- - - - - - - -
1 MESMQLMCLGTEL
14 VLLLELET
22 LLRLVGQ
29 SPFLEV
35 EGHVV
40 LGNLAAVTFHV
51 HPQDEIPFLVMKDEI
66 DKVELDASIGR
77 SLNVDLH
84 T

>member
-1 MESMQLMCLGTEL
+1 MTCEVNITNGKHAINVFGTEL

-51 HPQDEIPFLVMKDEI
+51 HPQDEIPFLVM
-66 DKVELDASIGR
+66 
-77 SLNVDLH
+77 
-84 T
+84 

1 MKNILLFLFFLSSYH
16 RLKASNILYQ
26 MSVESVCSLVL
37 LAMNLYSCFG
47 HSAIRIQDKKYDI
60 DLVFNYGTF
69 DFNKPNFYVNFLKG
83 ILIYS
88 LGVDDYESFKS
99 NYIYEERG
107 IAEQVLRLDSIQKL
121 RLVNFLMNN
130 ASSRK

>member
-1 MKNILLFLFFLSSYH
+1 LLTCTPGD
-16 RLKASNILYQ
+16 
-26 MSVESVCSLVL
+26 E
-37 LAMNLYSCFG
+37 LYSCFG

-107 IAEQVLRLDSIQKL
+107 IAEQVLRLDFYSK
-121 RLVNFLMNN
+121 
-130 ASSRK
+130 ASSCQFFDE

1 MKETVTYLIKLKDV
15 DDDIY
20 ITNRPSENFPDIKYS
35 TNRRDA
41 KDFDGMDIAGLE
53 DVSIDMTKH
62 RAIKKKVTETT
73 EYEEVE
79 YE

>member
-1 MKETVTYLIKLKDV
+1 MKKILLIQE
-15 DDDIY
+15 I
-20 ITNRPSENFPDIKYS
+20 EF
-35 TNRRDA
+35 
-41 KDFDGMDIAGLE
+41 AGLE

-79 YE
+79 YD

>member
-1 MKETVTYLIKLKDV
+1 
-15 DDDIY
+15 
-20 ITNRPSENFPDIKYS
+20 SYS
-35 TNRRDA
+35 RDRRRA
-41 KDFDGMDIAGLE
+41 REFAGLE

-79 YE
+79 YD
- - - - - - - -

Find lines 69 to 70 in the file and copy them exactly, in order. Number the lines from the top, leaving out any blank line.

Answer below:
+41 AGLE

-79 YE